Q From Thomas B Jones, South Africa: In Stock Exchange parlance, bull and bear relate to being “long” or “short” of a particular security. I have heard that the term has its origins in two old English family stockbroking or banking businesses — the Bulteels and the Barings — the latter bank failing only relatively recently. The Bulteels tended toward a more aggressively positive or bullish view on stocks and shares while the Barings tended to be more cautious. I should be grateful for your comments.
A Your explanation of the two terms makes perfect sense to somebody in the business, but it lacks a bit for the rest of us. To keep it simple (this being a ritual incantation to prevent my being nibbled to death by pedants), a bear sells shares, sometimes shares that he doesn’t own (in the jargon, he is short of the necessary shares), hoping to buy them back at a lower price in order to make a profit, so he is hoping for a fall in the market price and he may be considered a pessimist; a bull buys shares hoping to sell them at a higher price later, so is essentially an optimist about the way the market is moving (by analogy, he is said to be long because he has some shares on hand).
The story about the two famous banking families is widespread, and believed by a lot of people, but there’s no truth in it. Barings was a well-known bank, whose spectacular demise in 1995 rendered it even more famous than it was in life. The only bank containing the name Bulteel that I can find traded as Harris, Bulteel and Co; it was the first bank in Plymouth, established there in 1773-4 under another name, but it was never well enough known to become the focus for an expression.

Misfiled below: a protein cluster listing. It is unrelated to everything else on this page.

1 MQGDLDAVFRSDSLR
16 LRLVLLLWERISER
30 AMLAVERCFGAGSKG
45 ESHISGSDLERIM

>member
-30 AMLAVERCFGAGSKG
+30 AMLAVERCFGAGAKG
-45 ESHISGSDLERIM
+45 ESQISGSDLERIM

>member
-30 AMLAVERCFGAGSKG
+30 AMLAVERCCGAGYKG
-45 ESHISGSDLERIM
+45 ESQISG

In any case, bull predates that bank’s foundation by more than half a century, being first recorded in 1714. Bear is slightly older still:
A noble gentleman of this city, who has the honour of serving his country as major in the Train-bands, being at that general mart of stock jobbers called Jonathon’s, endeavouring to raise himself (as all men of honour ought) to the degree of colonel at least; it happened that he bought the Bear of another officer.
The Tatler, 7 July 1709. This tongue-in-cheek tale is saying that the major, wanting to buy a promotion, speculated by selling some stock short. When the transaction went wrong, the story goes on, the major described his fellow officer as a bear-skin man, among other epithets, and called him out, satisfaction being achieved through a fist-fight, neither man being keen on firearms.
A jobber was a middleman or wholesaler who bought and sold shares. A train-band was properly a trained band, a company of citizen soldiery, a militia. Many stock transactions at this period took place in coffee houses, which were convenient meeting places; Jonathon’s, in Change Alley in the City of London, was the precursor of the London Stock Exchange, much as Lloyd’s coffee house later became formalised as Lloyd’s of London, the insurance market.
Other early examples described such traders as bear-skin jobbers. This expanded form of bear gives us the clue we need. There was at the time a proverb, probably borrowed from French ne vendez pas la peau de l’ours avant de l’avoir tué, “don’t sell the bear’s skin before you’ve killed him”, though the English equivalent refers to catching rather than killing the bear. It had the same sense as “don’t count your chickens before they’re hatched” — don’t assume your success is assured until it actually happens, don’t be over-optimistic. A bear-skin jobber or bear sold shares he didn’t own, in the hope that their price would fall and that he would be able to “catch his bear” by buying them more cheaply in the market before he had to deliver them.
The suggestion is that bull was invented as an alliterative animal analogy to bear, perhaps with a subconscious image of charging forward fearlessly.